Connect the dots

Monday, October 31, 2011

Salt, Sand, Siwa Oasis

Dali-esque 13th Century Shali Town

Most Egyptians tried to convince us to go to the closer (to Cairo) oasis of Bahariya, but other travelers urged us to go to the further, and therefore more isolated oasis of Siwa. An effort it was. The only direct way to get there from Cairo is a super chilly air conditioned 9 hour overnight bus ride. Otherwise, it's bus hopping from Alexandria, along the Mediterranean coast to Marsa Matruh and then away from the sea and into the desert 350km south.

Although we hardly slept on the bus, seeing the sunrise over sandstone formations in the desert already made the trip worthwhile.  Still groggy, we were tuk-tuk'ed to the Albabenshal Hotel right in the center of Siwa and directly next to the melted Old Shali Town. Understanding how tired we were, we were immediately escorted to our rooms and demanded to sleep! Where else can you get a 6:30am check-in? Already, this was a sign of good things to come. 

As much as we would have loved to stay in the posh Adrere Amellal, we were happy to settle with its budget attainable sister hotel. We weren't getting all the bells and whistles, just simple, comfortable and authentic construction typical to Siwa and containing original handicrafts. Naturally insulated walls constructed of mud, salt and straw, ceilings with thick palm tree trunk beams, reddish rugs handwoven by Berbers, palm-frond bed frames and tables, neutral wool blankets for the cool desert nights, and the room warmly lit with light fixtures made out of salt blocks.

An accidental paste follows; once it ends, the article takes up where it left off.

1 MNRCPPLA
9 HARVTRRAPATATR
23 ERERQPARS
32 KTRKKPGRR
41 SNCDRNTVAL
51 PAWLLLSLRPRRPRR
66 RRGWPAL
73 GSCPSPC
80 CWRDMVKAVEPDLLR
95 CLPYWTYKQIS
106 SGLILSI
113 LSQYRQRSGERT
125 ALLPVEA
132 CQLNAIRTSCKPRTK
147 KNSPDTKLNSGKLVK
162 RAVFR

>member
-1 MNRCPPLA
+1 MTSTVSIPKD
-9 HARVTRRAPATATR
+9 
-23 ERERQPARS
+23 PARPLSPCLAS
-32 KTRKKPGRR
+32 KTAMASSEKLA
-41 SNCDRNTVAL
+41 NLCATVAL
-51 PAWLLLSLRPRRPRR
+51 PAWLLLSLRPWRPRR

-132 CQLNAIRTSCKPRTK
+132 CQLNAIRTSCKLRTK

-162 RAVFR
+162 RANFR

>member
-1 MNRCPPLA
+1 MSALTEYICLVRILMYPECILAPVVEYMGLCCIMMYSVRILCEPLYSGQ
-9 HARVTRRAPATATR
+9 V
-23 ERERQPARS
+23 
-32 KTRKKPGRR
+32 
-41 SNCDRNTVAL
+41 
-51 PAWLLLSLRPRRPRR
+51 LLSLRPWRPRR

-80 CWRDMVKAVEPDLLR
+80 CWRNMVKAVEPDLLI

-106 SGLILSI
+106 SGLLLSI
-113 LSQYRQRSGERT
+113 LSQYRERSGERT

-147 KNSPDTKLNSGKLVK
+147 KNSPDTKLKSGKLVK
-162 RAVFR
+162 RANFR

Our cozy room at Albabenshal Hotel

Each morning we were offered the best breakfast we've had so far in Egypt. Hot bread, fresh farmer's cheese, falafel, eggs, guava, fresh squeezed lemon juice and a house made salty-sweet olive-rosemary jam.

More olive rosemary jam, please
Our view at breakfast

Siwa is renowned for its laid back attitude and slow pace compared to the rest of Egypt. You almost forget that you're still in Egypt. Being so far and isolated has it's benefits. Filled with date palm and olive trees, salt lakes, hot springs, ancient Egyptian sites, and the Great Sand Sea right next door, Siwa is paradise in the desert. You also can't help but enter its many bazaars and fall in love with its crafts which are world renowned and collected such as those in our hotel room as well as hand crafted heavy silver jewelry and colorful hand embroidered typical wedding dresses. We hired a donkey and cart to explore it's sights for the day.

Mahmoud and Ali Baba our hardworking donkey
Alexander to the Oracle: Am I the son of Zeus?
One of many crafty stalls
A dip in Cleopatra's hot spring?
A sunset drink at Siwa lake 
Beyond the oasis is the Great Sand Sea, approximately 195,000 sq km of sand dunes shared by Egypt and Libya. You can't miss spending the day in the desert visiting an archeological site containing early human footprints, remnants of the former sea, meteorites, a dip in a cold salt water lake and hot sulfur spring, and of course, riding the dunes in a jeep and on a sand board. Mohammed and Ahmed, from Albabenshal, were our gracious guides who made sure we had a full dose of what the desert offered.

Early humans
Our little collector
Remnants of the former sea

Going over the edge
Looking for shells in the salty lake
Delicious lakeside lunch
Ahmed - dune driver and tea maker
Sitting between meteorites
Sulfur hot springs
A warm, medicinal dip

Going down sandboard style
Sunset tea
*A huge thanks to Jurgen who was able to capture our time in Siwa when our camera gave up on us! 

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